This year New York City Democratic Socialists of America (NYC-DSA) endorsed Cynthia Nixon for Governor and Jumaane Williams for Lieutenant Governor in the Democratic Primary. The decision was not made lightly — it required three of NYC-DSA’s six geographic branches to vote in favor of the endorsements, as well as a super-majority vote by the group’s 35 member Citywide Leadership Committee, of which I am a member. Throughout the long endorsement process, members debated how the organization could hold these candidates accountable to its principles, what its role in the election would be, whether the candidates’ newfound embrace of the ‘democratic socialist’ label was sincere, and how a gubernatorial endorsement might benefit or detract from our other work.
Ultimately, the organization narrowly cleared the level of support necessary for endorsement. Whether they voted for endorsement or not, most members agreed Nixon probably wouldn’t win. The reasons for supporting a “won’t-win” candidate were varied — the opportunity to popularize socialist ideas, the chance to use the campaign to expand the organization’s reach through canvassing, and the chance to be part of a coalition of organizations advancing a major challenge to the Democratic political establishment in New York State.
The endorsement allowed NYC-DSA to accomplish all of these goals and more. Members had substantial influence on her platform, injecting key issues such as the right to strike for all workers into the political debate. NYC-DSA developed a field plan for the gubernatorial election that focused in the district where there was already a socialist State Senate candidate, and delivered a strong showing for Nixon (45%) and an overwhelming victory for Williams, as well as for our local candidate in the targeted area. Not only that, but with Nixon at the top of the ticket, backed by NYC-DSA, the organization was able to be a key part of a state-wide political insurgency that unseated seven Democratic Senators from the left and has the potential to reshape politics in Albany next year.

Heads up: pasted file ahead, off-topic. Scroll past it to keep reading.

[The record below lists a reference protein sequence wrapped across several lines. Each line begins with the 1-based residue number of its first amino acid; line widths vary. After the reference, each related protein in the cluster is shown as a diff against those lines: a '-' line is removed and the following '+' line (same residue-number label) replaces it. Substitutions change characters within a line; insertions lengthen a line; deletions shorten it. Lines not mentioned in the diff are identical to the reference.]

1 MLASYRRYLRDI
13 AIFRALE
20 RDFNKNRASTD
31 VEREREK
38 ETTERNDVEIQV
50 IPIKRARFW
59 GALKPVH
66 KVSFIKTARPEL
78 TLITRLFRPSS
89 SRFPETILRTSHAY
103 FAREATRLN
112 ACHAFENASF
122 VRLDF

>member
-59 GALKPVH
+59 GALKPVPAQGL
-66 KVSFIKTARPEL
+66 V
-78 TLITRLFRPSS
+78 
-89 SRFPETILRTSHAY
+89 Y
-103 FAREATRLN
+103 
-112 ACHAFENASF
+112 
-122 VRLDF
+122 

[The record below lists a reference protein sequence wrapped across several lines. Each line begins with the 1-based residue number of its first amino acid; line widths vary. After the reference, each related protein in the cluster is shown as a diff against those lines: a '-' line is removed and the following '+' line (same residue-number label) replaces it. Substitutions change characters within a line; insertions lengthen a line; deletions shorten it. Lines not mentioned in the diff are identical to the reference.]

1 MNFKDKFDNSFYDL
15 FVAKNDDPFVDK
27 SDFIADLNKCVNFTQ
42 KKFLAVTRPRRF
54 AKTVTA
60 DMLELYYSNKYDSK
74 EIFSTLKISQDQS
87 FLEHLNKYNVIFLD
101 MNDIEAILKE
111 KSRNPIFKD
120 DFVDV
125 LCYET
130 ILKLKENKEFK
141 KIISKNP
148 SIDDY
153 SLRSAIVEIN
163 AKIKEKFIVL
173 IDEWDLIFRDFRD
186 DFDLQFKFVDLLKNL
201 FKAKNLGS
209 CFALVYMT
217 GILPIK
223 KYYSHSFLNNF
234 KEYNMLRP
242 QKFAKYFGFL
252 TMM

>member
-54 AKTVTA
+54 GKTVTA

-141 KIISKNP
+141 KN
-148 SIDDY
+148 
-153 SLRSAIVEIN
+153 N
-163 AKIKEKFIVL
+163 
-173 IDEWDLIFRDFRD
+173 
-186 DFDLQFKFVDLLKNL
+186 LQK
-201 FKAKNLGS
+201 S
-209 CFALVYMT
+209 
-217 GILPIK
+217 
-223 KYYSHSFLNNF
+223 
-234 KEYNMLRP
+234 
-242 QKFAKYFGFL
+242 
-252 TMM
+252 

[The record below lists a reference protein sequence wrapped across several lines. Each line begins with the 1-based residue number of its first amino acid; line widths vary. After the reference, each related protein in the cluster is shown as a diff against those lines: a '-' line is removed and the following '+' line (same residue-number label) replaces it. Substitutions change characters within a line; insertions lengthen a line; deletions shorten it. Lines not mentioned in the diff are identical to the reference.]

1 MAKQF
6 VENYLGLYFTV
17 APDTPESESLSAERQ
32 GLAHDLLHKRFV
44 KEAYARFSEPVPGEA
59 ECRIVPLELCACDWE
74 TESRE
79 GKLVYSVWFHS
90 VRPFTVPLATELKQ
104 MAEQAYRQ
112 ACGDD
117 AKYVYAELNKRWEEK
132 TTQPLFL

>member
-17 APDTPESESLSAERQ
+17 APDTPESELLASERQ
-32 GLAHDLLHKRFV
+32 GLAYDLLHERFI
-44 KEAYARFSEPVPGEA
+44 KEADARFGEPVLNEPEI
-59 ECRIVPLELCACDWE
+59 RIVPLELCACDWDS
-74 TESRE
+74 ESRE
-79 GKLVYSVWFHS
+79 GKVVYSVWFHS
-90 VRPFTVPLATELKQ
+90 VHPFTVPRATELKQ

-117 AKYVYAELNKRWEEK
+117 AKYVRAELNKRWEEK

One lesson from the Nixon campaign is that there can be a lot of value in endorsing a won’t-win candidate. Two years earlier, in 2016, another won’t-win candidate, Bernie Sanders, lost the presidential primary by 4 million votes but sparked a nationwide democratic socialist movement. And occasionally, as in the case NYC-DSA member Alexandria Ocasio-Cortez, a won’t-win candidate actually does win.
Now NYC-DSA members are asking — what about Howie Hawkins?
Even among those who agreed that endorsing Cynthia Nixon in the Democratic Primary was the right move, some believe that with the primary over and Cynthia Nixon removed from the Working Families Party line, the organization has nothing to lose by endorsing the *real* socialist candidate on the Green Party line.
Howie isn’t a millionaire celebrity; he’s a working class teamster from upstate New York. He’s not a newcomer to democratic socialist politics, but a radical activist with decades of experience. With Cuomo seemingly safely on his way to reelection, how could it hurt for NYC-DSA and the rest of the left to coalesce around a Green Party run?
The reason to reject Howie Hawkins is that he is a *can’t-win* candidate, not a won’t-win candidate. While a won’t win candidate may face daunting odds, running with limited funds, minimal name recognition, and no establishment support, a can’t-win candidate is someone who, by virtue of a deeply flawed strategy, has no path to victory at all. Supporting won’t-win candidates can open new political opportunities, supporting can’t-win candidates is a political dead end.